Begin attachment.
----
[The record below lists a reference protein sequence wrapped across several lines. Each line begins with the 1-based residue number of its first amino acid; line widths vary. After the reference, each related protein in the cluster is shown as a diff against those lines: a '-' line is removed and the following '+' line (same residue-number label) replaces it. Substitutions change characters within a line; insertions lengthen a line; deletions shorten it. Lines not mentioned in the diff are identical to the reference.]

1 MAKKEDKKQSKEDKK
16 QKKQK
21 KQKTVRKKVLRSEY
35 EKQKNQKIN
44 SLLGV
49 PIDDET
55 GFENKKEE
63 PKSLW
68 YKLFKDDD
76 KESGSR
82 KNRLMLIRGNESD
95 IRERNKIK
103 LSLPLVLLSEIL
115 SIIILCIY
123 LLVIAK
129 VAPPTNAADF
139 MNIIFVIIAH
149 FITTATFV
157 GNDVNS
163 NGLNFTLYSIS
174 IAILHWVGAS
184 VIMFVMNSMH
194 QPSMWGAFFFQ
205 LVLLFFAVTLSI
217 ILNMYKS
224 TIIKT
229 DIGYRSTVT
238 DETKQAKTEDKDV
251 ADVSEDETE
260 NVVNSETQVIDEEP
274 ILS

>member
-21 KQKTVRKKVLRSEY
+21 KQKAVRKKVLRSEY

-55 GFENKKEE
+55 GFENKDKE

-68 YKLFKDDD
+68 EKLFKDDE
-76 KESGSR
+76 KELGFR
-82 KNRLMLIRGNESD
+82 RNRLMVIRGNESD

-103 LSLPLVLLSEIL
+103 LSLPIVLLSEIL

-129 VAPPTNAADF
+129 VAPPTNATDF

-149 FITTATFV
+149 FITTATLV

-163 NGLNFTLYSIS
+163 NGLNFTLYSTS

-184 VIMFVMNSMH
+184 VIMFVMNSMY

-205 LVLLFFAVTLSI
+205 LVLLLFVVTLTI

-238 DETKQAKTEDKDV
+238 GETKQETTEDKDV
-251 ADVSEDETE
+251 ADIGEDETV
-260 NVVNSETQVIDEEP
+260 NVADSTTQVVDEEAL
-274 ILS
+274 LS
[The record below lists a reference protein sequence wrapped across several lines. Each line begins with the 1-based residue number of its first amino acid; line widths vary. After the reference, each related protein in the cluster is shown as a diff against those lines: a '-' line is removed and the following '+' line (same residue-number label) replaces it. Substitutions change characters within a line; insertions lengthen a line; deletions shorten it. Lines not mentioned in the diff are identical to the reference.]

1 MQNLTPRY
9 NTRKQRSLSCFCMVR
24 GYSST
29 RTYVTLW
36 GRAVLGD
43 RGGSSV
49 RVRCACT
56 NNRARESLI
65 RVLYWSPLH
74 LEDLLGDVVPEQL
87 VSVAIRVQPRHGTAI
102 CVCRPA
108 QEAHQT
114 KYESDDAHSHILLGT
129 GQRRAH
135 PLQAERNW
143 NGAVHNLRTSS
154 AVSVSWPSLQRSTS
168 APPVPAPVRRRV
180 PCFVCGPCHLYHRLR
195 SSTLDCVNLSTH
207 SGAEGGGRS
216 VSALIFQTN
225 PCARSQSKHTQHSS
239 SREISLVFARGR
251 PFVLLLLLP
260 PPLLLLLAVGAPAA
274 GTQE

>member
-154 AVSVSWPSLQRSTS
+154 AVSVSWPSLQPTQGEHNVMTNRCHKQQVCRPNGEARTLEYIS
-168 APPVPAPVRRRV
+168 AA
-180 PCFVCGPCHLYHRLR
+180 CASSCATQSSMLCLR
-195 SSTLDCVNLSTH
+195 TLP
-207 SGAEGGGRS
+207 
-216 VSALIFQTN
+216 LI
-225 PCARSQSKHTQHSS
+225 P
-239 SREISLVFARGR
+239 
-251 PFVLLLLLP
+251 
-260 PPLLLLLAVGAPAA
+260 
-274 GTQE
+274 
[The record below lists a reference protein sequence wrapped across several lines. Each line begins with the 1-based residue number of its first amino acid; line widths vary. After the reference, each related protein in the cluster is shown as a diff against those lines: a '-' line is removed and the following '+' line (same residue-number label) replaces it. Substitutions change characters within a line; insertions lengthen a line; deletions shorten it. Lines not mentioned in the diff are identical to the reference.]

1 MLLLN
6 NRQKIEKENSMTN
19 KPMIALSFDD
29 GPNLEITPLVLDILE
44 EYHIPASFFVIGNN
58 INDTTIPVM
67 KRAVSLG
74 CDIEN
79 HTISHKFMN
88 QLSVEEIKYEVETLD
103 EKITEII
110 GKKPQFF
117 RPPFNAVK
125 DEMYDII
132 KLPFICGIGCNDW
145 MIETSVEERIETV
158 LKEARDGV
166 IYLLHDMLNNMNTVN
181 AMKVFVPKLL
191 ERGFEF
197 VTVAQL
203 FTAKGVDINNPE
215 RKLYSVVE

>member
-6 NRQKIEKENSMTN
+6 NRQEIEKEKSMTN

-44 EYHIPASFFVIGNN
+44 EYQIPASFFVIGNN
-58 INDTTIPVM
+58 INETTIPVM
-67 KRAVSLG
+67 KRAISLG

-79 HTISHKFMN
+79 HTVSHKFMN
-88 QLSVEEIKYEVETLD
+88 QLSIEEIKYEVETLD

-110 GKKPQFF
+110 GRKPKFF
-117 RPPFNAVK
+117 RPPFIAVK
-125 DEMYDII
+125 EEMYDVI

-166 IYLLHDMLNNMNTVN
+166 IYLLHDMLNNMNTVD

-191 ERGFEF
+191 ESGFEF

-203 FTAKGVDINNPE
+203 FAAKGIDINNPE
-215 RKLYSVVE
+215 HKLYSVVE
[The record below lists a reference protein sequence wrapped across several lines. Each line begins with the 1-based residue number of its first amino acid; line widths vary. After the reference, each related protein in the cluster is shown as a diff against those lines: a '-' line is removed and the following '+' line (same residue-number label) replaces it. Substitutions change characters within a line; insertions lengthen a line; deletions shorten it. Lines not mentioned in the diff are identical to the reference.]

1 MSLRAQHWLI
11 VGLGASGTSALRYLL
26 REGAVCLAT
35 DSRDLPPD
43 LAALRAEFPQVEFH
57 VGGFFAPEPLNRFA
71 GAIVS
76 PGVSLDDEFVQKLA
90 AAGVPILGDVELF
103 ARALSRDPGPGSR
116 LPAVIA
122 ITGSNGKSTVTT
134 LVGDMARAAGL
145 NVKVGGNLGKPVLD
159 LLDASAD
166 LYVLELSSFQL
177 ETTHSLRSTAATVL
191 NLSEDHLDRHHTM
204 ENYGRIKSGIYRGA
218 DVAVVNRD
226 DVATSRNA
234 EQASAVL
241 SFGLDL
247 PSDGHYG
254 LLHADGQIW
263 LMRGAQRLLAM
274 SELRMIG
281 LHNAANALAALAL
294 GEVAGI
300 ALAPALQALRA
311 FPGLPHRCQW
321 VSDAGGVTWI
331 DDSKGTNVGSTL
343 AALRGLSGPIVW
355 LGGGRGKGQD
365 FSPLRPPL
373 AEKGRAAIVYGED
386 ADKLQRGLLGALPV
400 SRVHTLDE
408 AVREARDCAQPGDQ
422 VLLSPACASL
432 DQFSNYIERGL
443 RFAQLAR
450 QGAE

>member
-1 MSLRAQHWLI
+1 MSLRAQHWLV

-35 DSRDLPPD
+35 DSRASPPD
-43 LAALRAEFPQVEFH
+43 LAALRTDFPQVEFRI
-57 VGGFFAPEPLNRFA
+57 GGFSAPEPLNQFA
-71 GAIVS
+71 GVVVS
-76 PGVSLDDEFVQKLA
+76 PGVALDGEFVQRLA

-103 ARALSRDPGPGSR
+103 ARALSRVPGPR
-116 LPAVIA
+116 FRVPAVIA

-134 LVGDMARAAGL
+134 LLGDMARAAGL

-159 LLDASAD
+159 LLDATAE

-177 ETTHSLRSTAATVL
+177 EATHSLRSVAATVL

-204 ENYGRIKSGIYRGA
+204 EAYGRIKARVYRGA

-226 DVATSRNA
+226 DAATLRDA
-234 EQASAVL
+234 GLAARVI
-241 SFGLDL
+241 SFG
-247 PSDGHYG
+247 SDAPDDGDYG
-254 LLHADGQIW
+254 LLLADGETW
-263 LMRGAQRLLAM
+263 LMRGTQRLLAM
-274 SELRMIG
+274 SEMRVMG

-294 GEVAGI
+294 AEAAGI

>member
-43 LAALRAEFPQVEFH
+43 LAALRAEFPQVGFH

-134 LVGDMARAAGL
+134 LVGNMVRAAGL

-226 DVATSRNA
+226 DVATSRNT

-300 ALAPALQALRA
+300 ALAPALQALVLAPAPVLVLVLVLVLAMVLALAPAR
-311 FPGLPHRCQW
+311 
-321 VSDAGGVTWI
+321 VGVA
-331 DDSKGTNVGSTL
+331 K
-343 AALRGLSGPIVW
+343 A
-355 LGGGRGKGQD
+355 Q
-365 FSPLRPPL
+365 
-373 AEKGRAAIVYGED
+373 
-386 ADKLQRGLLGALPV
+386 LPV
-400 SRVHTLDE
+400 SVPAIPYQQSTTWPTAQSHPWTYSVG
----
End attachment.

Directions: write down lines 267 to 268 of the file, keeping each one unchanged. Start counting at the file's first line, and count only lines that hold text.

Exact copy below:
+331 K
-343 AALRGLSGPIVW